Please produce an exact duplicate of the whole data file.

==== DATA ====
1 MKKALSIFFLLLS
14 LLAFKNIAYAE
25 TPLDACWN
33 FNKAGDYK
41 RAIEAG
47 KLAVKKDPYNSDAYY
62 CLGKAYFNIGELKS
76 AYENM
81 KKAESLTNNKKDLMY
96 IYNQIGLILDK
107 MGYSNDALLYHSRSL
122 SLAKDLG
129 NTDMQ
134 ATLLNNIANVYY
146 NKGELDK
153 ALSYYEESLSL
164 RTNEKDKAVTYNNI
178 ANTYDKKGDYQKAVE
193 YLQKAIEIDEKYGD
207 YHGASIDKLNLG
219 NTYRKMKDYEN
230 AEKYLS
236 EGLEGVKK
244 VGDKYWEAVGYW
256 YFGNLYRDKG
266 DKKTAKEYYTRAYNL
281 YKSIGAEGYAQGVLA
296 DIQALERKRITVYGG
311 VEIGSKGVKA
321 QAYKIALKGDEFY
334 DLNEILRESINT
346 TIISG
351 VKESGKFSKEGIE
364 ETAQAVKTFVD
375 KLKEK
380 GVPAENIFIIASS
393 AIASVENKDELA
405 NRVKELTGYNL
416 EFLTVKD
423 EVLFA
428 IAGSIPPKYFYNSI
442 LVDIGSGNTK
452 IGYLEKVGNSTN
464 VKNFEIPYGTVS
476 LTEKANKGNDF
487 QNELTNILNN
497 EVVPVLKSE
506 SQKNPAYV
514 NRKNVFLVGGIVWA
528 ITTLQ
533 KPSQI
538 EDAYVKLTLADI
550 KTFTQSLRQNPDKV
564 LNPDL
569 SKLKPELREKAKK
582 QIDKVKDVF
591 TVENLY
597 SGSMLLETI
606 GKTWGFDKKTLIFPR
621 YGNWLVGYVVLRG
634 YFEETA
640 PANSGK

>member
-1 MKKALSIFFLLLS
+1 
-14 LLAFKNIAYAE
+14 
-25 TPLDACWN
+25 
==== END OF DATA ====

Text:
1 MKKALSIFFLLLS
14 LLAFKNIAYAE
25 TPLDACWN
33 FNKAGDYK
41 RAIEAG
47 KLAVKKDPYNSDAYY
62 CLGKAYFNIGELKS
76 AYENM
81 KKAESLTNNKKDLMY
96 IYNQIGLILDK
107 MGYSNDALLYHSRSL
122 SLAKDLG
129 NTDMQ
134 ATLLNNIANVYY
146 NKGELDK
153 ALSYYEESLSL
164 RTNEKDKAVTYNNI
178 ANTYDKKGDYQKAVE
193 YLQKAIEIDEKYGD
207 YHGASIDKLNLG
219 NTYRKMKDYEN
230 AEKYLS
236 EGLEGVKK
244 VGDKYWEAVGYW
256 YFGNLYRDKG
266 DKKTAKEYYTRAYNL
281 YKSIGAEGYAQGVLA
296 DIQALERKRITVYGG
311 VEIGSKGVKA
321 QAYKIALKGDEFY
334 DLNEILRESINT
346 TIISG
351 VKESGKFSKEGIE
364 ETAQAVKTFVD
375 KLKEK
380 GVPAENIFIIASS
393 AIASVENKDELA
405 NRVKELTGYNL
416 EFLTVKD
423 EVLFA
428 IAGSIPPKYFYNSI
442 LVDIGSGNTK
452 IGYLEKVGNSTN
464 VKNFEIPYGTVS
476 LTEKANKGNDF
487 QNELTNILNN
497 EVVPVLKSE
506 SQKNPAYV
514 NRKNVFLVGGIVWA
528 ITTLQ
533 KPSQI
538 EDAYVKLTLADI
550 KTFTQSLRQNPDKV
564 LNPDL
569 SKLKPELREKAKK
582 QIDKVKDVF
591 TVENLY
597 SGSMLLETI
606 GKTWGFDKKTLIFPR
621 YGNWLVGYVVLRG
634 YFEETA
640 PANSGK

>member
-1 MKKALSIFFLLLS
+1 
-14 LLAFKNIAYAE
+14 
-25 TPLDACWN
+25 